Tuesday, February 3, 2015
Dear Eloise/King Midas in Reverse - The Hollies
Epic BN 26344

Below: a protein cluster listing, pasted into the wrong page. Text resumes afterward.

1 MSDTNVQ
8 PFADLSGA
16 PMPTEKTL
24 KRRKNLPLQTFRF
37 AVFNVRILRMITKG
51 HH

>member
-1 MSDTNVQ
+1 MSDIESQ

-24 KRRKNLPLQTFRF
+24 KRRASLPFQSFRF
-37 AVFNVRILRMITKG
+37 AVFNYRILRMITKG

This is my favorite Hollies album. Well actually "Butterfly" the British version of this album is my favorite Hollies album but I only have that on CD. The butchers at Epic removed three songs from "Butterfly" and changed the running order on this album. Those three songs, the lovely "Pegasus" and the psychedelic "Try It" and "Elevated Observations," were among the best songs on "Butterfly." They were replaced with the single "King Midas In Reverse" and "Leave Me" which had been on the British version of the Hollies' previous album "Evolution" which Epic had also chopped up. The songwriting on the entire album is credited to Allan Clarke, Tony Hicks and Graham Nash. The record is an enchanting mix of chamber pop and sunny British psych that makes me feel good whenever I play it. It opens with "Dear Eloise" which features Nash and Clarke sharing the lead vocal. It is a poppy tune in the Hollies tradition with some psychedelic touches. The band's trademark harmonies are evident throughout. It is kind of a creepy song in which a guy sends a letter to a woman who has lost her lover feigning condolence while smugly saying I told you so and gleefully anticipating having the woman for himself. "Wishyouawish" is a jaunty song that features a pied piper type character describing an idyllic walk through the countryside. It sounds a bit like Simon and Garfunkel and is bolstered by some tasteful brass accompaniment. "Charlie & Fred" is about an impoverished rag man and his horse. Despite the humble subject of the song, it is a majestic tune with a soaring vocal from Clarke and robust support from the horns. The chamber pop "Butterfly" is another idealized portrait of the countryside that reminds me of Donovan. The song is a quiet ballad gently crooned by Nash backed by an orchestra. It was the closing track on the British version of this album which seems like the ideal spot for it. "Leave Me" is a good song but it doesn't fit in with the rest of the album. The harsh lyrics encourage a lover to leave the singer. It is a riff driven rocker with prominent bass and organ. Its vindictive attitude and rough sound are the opposite of the good vibes, refined tone and colorful visions that permeate the rest of the album. Side one ends with the propulsive "Postcard" which is one of my favorite tracks. It is an invitation to join the singer and experience the joys of living by the sea. It is an extremely catchy and atmospheric song. Side two opens with "King Midas in Reverse" which is about a guy who destroys everything he touches and the lyrics alternate between first and third person. Although not part of the original album, it fits in quite well with its rich harmonies and orchestration. I think it is one of the best songs Nash ever wrote and I can see why its commercial failure as a single upset him so much. "Would You Believe" is about a guy in love with a girl who is out of his league. It is another heavily orchestrated ballad with a powerful vocal from Clarke. "Away Away Away" is a description of a pair of lovers escaping their problems with a blissful vacation by the sea. It is an upbeat chamber pop track given a twee feel by the woodwinds and horns. "Maker" is a trippy account of escaping reality through what sounds like a religious retreat but it could also be a drug trip given the vague but colorful descriptions that are used throughout the song. The song features a sitar and exotic percussion making it the most overtly psychedelic track on the album. I'm surprised that Epic didn't remove it and keep the more pop oriented "Pegasus" instead. The record ends with "Step Inside" which is an invitation to a former lover to come and enjoy the singer's hospitality. It is a joyous song with an engaging melody and wonderful vocal harmonies. This album represents the pinnacle of the Hollies' artistic development. They would never again even come close to making a record this good. The album's lack of sales convinced the band to assume a more commercial direction. They would follow this up with the disastrous "Words and Music by Bob Dylan" album and drive Graham Nash out of the band pushing them out on the steep downward slope to irrelevance. Of course Nash himself would never make a record this good either and that includes the ditties he composed for Crosby, Stills and Nash (and sometimes Young.) This record is so enjoyable and appealing, it makes me regret that the band couldn't continue in this vein a little longer. Although not as far out as Pink Floyd, Tomorrow or Tinturn Abbey, the album is definitely in the spirit of its time. It embodies British psychedelia in the lushness of its sound, its colorful imagery, its whimsy and its preoccupation with escape from reality. Recommended to fans of Kaleidoscope and the psych-era Small Faces.